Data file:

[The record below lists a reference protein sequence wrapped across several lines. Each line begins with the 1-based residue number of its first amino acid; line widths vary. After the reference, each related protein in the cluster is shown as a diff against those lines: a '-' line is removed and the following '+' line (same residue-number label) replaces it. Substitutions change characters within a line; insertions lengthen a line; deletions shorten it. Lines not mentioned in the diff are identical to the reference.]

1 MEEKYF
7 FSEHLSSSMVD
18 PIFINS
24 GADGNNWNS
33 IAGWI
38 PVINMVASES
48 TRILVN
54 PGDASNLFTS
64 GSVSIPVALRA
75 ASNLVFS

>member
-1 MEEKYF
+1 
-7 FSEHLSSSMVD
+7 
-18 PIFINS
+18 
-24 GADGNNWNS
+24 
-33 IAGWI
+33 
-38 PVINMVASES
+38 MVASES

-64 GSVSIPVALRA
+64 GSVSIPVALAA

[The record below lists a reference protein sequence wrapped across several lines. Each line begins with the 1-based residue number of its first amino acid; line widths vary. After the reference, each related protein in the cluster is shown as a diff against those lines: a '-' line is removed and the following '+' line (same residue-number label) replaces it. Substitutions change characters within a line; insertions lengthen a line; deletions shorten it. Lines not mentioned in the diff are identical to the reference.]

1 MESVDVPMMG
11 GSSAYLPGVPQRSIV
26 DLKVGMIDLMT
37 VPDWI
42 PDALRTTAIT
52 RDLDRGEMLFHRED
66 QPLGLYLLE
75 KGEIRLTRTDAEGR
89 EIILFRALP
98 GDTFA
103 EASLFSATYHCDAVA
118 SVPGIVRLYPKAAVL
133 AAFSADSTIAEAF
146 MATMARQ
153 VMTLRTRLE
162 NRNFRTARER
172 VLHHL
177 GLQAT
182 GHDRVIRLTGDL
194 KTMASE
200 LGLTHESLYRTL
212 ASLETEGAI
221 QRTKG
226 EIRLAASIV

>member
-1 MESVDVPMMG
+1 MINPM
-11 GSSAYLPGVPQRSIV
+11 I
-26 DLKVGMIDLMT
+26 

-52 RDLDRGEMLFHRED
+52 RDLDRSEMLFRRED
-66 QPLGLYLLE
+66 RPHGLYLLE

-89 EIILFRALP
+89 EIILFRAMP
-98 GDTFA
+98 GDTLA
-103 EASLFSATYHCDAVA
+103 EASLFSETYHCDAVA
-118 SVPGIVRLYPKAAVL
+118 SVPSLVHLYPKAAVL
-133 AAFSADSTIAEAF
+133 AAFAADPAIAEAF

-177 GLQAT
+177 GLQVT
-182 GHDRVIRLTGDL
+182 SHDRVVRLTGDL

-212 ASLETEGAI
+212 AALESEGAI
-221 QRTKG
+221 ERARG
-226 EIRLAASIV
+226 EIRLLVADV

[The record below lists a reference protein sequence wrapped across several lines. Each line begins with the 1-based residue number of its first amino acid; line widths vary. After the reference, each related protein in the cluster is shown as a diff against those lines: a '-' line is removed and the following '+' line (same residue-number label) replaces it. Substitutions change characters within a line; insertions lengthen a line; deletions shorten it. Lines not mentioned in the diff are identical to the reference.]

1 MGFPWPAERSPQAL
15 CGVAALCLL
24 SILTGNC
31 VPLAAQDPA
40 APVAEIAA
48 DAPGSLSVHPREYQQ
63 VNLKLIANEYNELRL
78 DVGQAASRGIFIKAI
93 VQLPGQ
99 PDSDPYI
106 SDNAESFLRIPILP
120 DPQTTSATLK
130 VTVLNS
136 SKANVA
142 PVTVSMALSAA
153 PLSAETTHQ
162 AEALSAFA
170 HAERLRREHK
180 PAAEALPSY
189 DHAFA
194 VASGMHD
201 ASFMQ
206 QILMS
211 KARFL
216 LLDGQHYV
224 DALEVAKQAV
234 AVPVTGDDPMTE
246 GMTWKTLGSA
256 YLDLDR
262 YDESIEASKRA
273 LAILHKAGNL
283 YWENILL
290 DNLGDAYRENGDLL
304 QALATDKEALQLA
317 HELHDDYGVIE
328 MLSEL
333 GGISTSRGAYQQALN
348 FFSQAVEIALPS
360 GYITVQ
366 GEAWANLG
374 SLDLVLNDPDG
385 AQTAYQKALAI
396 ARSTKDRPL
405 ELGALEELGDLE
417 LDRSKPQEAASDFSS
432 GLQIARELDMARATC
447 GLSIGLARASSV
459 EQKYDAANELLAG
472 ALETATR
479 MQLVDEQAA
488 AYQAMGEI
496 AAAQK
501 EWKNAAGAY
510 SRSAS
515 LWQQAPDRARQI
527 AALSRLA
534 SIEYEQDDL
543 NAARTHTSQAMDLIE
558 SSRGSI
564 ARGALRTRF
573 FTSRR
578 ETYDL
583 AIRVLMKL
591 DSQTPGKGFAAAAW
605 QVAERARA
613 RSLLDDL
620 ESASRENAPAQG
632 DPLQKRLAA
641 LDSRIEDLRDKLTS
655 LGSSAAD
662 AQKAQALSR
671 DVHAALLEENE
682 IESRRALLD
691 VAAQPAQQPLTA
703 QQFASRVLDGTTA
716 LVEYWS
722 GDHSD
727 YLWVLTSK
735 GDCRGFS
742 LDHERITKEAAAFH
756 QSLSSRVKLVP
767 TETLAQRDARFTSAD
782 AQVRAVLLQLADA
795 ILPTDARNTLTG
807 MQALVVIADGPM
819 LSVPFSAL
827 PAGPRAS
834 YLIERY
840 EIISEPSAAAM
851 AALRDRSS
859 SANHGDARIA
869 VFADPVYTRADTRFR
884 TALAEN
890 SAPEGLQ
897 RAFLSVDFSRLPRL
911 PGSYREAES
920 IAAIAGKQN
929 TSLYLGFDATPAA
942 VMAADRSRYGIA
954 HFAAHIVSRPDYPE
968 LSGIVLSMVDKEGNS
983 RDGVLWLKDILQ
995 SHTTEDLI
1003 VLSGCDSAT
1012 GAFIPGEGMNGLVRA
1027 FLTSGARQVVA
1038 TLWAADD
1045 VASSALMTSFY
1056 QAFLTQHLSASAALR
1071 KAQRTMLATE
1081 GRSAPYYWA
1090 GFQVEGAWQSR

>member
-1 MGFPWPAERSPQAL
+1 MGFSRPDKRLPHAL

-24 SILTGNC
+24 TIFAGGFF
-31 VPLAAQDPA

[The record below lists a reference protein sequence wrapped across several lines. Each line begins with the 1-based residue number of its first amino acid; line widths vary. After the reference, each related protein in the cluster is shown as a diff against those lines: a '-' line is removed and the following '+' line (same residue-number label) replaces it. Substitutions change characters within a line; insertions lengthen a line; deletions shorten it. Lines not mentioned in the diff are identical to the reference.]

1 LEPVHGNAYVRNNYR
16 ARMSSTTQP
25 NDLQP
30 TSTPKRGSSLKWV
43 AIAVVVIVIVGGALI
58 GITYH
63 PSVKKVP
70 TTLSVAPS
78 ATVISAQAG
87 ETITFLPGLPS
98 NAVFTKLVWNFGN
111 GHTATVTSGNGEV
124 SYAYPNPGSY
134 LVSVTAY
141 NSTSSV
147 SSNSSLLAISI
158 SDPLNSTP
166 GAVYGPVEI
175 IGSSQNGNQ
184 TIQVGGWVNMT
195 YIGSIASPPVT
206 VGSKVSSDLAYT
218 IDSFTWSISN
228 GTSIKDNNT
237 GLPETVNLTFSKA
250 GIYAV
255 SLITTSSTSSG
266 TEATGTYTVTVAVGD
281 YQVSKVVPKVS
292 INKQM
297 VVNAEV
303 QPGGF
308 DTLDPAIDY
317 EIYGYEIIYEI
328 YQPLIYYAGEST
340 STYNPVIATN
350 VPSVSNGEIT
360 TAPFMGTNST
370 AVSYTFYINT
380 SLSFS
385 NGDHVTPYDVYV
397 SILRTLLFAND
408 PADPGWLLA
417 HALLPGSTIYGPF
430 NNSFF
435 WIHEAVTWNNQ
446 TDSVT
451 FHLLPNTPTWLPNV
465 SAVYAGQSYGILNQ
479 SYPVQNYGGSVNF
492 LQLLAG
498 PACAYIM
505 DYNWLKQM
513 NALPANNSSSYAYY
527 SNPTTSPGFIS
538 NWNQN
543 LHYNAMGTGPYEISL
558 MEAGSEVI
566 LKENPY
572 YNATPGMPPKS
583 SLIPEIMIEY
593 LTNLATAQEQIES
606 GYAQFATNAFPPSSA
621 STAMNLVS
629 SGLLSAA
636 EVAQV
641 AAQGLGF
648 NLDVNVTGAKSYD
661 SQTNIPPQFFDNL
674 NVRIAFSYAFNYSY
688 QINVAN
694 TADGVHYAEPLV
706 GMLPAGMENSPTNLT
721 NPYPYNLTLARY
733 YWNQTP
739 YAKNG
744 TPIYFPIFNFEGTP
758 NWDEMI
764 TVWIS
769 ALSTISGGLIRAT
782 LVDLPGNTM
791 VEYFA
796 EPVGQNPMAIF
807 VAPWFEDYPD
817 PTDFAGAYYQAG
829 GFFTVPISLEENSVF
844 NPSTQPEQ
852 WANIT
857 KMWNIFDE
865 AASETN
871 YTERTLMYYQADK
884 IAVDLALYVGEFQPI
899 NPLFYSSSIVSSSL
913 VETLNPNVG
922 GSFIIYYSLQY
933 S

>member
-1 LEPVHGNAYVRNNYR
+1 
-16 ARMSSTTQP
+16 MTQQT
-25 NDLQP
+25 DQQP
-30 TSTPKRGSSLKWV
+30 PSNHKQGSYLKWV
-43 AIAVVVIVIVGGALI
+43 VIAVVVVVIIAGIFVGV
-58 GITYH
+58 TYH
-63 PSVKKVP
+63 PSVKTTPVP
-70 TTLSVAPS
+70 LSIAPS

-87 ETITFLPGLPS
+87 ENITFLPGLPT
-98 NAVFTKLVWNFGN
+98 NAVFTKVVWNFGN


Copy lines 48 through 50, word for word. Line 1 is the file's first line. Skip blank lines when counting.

200 LGLTHESLYRTL
212 ASLETEGAI
221 QRTKG